Welcome Home! Ultimate Guide Further Info.

Below you can find the further information that I reference in my Welcome Home! Ultimate Guide:

Security & Confidence

Daily routines help your puppy develop a sense of security and confidence. Follow this daily guide to raise a happy, well-socialized and well-behaved puppy:

7-9am: Outside, Breakfast, Walk & Play

  • Take puppy out of crate/kennel. (More on crate/kennel training in my Welcome Home! Ultimate Guide DVD.)
  • Take puppy directly outside to eliminate. “Label” the process with a phrase like “go potty,” then praise and offer a treat when he is successful. (More on house training in my Welcome Home! Ultimate Guide DVD.)
  • Breakfast.
  • About 15 mins. after breakfast, take puppy outside to eliminate again and then take him for a walk (if he has had his vaccinations).
  • Take puppy back inside and allow him to explore a little. Give a treat-filled chew toy for play and fun. Play the “Capture” games throughout the day. Put him in a kennel or exercise pen, or tether him in a supervised, social area and give him a high-quality, chewy treat.

9am-12pm: Rest

12-1pm: Outside, Training & Play

  • Take puppy outside to eliminate.
  • Play the “Find It” games. After watching my Welcome Home! Ultimate Guide DVD on how to train your puppy with cues, practice sit, down, stay, come, go-to-bed, etc.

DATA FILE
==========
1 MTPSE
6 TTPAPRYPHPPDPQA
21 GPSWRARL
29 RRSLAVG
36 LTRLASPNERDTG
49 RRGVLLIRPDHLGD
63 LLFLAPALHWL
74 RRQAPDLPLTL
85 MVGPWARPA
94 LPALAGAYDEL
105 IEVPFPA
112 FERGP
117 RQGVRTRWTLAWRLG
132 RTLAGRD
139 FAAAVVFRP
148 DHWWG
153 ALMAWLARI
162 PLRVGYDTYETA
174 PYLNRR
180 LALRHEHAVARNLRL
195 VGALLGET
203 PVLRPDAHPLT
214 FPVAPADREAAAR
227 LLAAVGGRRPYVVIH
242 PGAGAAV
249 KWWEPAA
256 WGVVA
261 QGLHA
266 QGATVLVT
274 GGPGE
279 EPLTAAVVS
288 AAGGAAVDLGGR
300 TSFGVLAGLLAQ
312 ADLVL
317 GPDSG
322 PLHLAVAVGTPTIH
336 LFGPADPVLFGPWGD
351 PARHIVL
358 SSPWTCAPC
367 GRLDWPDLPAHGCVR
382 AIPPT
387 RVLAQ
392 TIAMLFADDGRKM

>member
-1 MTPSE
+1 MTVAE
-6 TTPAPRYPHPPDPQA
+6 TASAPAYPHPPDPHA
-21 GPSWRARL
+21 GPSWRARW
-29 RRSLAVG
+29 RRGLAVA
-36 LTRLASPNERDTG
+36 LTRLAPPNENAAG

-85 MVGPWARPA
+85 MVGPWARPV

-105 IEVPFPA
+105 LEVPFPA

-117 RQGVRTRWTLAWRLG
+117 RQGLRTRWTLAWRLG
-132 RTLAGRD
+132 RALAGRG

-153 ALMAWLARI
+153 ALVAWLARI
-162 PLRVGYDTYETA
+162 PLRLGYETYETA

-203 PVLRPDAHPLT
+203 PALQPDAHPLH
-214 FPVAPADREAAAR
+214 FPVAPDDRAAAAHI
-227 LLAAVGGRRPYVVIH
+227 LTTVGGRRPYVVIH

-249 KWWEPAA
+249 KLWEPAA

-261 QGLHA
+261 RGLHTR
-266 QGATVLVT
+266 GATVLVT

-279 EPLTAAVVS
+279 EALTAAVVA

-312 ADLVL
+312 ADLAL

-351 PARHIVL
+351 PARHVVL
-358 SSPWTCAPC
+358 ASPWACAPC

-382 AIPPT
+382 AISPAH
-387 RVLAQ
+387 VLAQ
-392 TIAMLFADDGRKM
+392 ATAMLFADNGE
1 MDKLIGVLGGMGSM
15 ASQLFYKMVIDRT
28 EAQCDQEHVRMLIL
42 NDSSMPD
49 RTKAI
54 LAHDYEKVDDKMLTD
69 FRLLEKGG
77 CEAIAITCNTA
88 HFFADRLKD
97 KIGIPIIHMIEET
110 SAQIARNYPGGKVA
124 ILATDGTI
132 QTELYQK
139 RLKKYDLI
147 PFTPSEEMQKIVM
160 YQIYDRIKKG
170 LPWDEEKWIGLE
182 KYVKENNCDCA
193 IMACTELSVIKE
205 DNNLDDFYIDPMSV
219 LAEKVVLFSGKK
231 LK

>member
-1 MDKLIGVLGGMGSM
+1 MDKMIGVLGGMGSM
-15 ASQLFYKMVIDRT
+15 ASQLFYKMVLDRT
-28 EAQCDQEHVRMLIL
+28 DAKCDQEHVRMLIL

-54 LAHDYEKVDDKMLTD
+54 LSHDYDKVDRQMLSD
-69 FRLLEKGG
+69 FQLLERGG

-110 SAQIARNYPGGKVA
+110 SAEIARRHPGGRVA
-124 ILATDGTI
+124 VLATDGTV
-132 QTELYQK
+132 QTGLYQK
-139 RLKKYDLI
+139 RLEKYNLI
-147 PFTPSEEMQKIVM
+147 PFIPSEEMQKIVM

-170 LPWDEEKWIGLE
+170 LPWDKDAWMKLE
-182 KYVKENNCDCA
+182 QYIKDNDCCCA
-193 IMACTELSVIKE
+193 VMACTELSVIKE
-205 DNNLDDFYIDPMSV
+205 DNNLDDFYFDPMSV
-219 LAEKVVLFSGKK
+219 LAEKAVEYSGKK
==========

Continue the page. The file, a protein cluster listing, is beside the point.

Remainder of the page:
• Throw toys and play.

1-4pm: Rest

5-6pm: Outside, Walk, Training & Play

  • Take puppy outside to eliminate.
  • Take puppy for a walk (if he has had his vaccinations).
  • Play the “Find It” games. After watching my Welcome Home! Ultimate Guide DVD on how to train your puppy with cues, add in some of this training also.

4-9pm: Dinner, Training & Play

  • Give puppy supervised free time or keep him kenneled or tethered in a social area of your home. Watch TV, read or work on your computer while practicing the “Capture” games. Give a treat-filled chew toy for play and fun.

9pm: Outside then Sleep

  • Take puppy outside to eliminate.
  • Keep puppy in a kenneled area in your bedroom for a good night’s sleep.

We suggest this vaccination protocol created by W. Jean Dodds, DVM:

9-10 Weeks Old: Distemper + Parvovirus, MLV (e.g. Merck Nobivac [Intervet Progard] Puppy DPV)

14-16 Weeks: Same as above

20 Weeks or Older: Rabies (if allowable by law)

1 Year: Distemper + Parvovirus, MLV (optional = titer)

1 Year after initial dose: Rabies, killed 3-year product (give 3-4 weeks apart from Distemper/ Parvovirus booster)

Dr. Dodds considers infectious canine hepatitis (adenovirus-1), canine adenovirus-2, bordetella, canine influenza, canine coronavirus, leptospirosis, and Lyme regional and situational. Please research the prevalence in your area, and discuss it with your veterinarian.9-10 Weeks

Collars, Harnesses, Leashes and Tethers